The Impact of Global Oil Consumption: OECD vs. Non-OECD

David Fessler
by David Fessler, Energy & Infrastructure Strategist Market Trends Market Trends

The Impact of Global Oil Consumption: OECD vs. Non-OECD

by David Fessler, Investment U's Energy and Infrastructure Specialist

Friday, January 27, 2012

The Organization for Economic Co-operation and Development (OECD), headquartered in Paris, was formed in 1961.

Twenty countries are charter members. Fourteen more have been added since it was formed. You can see the entire list of 34 member countries here, and the dates they joined.

Its mission, according to its website, is to “promote policies that will improve the economic and social well-being of people around the world.”

Apparently, it’s accomplished its mission a little too well. You see, the “haves” (us) are about to switch place with the “have-nots.” If you’re reading this, you’re likely in the former, heading to the latter.

How do I know? Simple: One look at the chart below, put out recently by the International Energy Agency (IEA), tells all. Oil consumption from emerging market countries (have-nots) is just about to eclipse that of the old world (haves).

Check it out:

Global Oil Consumption: OECD vs. Non-OECD

This is the only chart you need to look at to know that unless you have your own oil well in your backyard, you’re soon going to experience pain at the pump.

Global Oil Consumption is Changing

Oil demand from OECD countries (the haves) has declined for the fifth time in the last six years. It’s on track to decline again this year. On the other hand, demand from non-OECD countries (the have-nots) is up a whopping 15% in just the last three years. That rate of growth is expected to continue.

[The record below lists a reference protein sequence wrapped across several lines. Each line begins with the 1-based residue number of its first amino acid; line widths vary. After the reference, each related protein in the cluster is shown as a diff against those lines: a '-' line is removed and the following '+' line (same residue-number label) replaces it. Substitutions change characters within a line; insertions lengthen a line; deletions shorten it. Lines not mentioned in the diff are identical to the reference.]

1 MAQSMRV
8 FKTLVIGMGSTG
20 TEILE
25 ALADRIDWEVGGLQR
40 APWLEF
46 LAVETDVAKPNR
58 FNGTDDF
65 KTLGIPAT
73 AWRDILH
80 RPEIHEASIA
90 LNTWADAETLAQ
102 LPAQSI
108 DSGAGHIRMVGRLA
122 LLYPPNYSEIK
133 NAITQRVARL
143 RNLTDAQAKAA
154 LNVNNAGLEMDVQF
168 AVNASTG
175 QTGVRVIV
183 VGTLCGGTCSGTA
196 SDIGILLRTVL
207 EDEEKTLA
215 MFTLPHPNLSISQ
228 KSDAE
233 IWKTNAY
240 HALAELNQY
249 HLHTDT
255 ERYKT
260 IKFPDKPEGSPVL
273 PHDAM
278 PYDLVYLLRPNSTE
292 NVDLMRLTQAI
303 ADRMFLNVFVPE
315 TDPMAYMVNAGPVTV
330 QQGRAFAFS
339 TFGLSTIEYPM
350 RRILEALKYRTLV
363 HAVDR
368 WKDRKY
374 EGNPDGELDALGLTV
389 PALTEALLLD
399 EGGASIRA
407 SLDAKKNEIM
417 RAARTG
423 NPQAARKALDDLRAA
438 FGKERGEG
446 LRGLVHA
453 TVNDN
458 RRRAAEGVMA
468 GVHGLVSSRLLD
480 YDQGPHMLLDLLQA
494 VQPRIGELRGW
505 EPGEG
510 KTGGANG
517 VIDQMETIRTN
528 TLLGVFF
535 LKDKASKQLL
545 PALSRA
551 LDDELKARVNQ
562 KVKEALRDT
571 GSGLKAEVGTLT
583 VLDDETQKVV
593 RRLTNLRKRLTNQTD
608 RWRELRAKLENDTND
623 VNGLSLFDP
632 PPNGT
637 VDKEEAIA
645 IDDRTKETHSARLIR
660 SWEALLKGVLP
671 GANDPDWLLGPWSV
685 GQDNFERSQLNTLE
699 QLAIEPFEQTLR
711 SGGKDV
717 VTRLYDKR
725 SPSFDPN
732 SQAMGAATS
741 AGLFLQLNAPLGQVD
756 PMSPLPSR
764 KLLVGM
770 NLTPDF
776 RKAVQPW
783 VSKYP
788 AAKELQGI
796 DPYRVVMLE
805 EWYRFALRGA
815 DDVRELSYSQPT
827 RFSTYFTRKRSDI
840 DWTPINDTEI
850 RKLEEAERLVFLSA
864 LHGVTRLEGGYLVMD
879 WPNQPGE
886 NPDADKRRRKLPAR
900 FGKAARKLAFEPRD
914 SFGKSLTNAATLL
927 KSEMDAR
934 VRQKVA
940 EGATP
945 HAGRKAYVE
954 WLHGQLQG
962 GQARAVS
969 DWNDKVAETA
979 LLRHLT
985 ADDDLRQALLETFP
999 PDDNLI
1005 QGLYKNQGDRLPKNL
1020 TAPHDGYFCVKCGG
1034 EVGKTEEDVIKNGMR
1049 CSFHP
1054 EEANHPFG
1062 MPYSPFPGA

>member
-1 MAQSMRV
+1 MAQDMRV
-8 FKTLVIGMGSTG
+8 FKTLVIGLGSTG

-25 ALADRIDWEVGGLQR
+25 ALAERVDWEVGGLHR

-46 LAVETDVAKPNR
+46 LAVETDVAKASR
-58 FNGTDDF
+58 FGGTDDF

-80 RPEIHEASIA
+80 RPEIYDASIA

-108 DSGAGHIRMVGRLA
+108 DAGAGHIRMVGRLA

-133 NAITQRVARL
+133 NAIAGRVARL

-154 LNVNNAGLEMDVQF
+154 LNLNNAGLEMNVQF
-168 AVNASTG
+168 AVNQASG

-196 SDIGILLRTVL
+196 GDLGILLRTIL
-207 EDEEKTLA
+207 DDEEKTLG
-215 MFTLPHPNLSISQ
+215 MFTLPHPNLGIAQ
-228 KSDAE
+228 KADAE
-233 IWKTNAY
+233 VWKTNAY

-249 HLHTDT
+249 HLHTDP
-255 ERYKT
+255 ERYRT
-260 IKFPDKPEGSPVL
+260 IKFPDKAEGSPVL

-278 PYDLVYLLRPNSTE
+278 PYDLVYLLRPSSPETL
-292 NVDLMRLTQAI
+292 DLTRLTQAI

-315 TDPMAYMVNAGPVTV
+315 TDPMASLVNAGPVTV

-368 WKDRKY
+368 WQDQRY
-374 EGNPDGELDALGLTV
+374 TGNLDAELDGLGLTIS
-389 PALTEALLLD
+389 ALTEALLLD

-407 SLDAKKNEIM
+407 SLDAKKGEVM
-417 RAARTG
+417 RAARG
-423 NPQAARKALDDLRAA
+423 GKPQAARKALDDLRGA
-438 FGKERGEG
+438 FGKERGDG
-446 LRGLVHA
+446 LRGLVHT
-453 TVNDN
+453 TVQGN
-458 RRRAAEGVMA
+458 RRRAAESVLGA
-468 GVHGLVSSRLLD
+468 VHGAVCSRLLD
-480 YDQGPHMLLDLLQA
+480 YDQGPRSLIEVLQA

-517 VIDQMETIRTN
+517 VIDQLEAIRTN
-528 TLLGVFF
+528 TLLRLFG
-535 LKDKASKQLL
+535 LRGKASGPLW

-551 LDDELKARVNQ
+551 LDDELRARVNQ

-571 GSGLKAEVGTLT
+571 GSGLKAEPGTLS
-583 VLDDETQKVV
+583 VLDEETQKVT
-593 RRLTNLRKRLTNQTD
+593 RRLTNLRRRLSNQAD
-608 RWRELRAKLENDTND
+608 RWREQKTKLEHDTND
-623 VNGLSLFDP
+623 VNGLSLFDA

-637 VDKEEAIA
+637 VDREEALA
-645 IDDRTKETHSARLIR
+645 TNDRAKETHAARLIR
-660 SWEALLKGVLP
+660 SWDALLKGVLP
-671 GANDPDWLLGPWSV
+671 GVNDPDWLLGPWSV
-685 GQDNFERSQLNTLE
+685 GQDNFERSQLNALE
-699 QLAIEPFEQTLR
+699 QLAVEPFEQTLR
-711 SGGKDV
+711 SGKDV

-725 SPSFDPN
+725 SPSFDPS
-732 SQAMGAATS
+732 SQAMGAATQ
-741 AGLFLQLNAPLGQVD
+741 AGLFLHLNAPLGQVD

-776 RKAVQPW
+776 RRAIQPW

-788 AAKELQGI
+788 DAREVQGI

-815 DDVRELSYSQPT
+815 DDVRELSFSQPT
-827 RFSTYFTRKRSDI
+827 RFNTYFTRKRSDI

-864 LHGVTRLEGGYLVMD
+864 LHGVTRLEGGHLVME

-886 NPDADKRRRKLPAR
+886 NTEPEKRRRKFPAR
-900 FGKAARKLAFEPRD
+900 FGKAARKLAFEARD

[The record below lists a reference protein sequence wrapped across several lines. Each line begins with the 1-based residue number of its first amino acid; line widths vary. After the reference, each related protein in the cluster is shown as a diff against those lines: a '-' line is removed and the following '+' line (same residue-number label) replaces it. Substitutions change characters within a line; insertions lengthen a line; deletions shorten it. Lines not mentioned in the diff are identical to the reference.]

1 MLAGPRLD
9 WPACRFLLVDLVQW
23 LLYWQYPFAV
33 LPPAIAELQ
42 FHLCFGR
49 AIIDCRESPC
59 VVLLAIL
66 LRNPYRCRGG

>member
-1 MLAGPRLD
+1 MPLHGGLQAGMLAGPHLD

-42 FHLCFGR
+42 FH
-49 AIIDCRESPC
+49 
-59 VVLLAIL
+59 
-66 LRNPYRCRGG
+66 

It may take a year or two, but it will be the likes of which you have never seen before. And that’s completely discounting any geopolitical events. They’ll make matters even worse and could cause it to happen much sooner.

How do I know? Simple: Economic growth requires energy. Transportation is a big part of economic growth, allowing goods produced to be moved around, and services required to be provided.

Most of the world’s goods in countries that are old world (us) or rapidly growing emerging market countries, move by trucks, ships, trains and planes. They all use vast amounts of oil.

So it stands to reason that an emerging market country - that’s experiencing rapid economic growth - is rapidly increasing its use of oil.

What a surprise; that’s precisely what’s happening. It’s clear as a bell when you stare at the above chart for a second or two.

Many economists figure oil is the culprit creating the global imbalances behind much of the world’s financial woes. If you understand the key role oil plays in any country’s economy, it’s hard to argue the point.

Bank of America Merrill Lynch sounded a dire alarm in its 2012 energy outlook, stating the current growth path of crude simply isn’t sustainable:

“Whether a recession in Southern Europe frees up some oil for China and India to grow on, or whether high energy prices rip through energy sensitive emerging markets such as Turkey, we believe the current path for oil is unsustainable and something has to give.”

A New World Oil Order

The bottom line is this: Right now, oil dictates countries’ fortunes. Without it, or if it becomes prohibitively expensive, economic growth grinds to a halt.

My prediction is that those countries that have oil are eventually going to realize this, and slowly start to curtail exports, just like China has with rare earths. They’ll want to keep an increasing percentage of what oil they do have for their own use.

What will it mean for OECD countries? Depending on fossil fuels for the future simply isn’t a sustainable path, regardless of one’s stance on the whole global warming issue.

In short, rapidly increasing oil prices will force these countries to switch to other sources of energy. Natural gas, solar, wind, geothermal and sustainable biofuels will begin to slowly replace dwindling supplies of oil over the next 10 to 20 years.

If OECD countries are smart, clearly a debatable point, they’ll squarely focus on securing domestic energy supplies for their future sustainability. Especially if they want to remain “haves.”

Good Investing,

David Fessler

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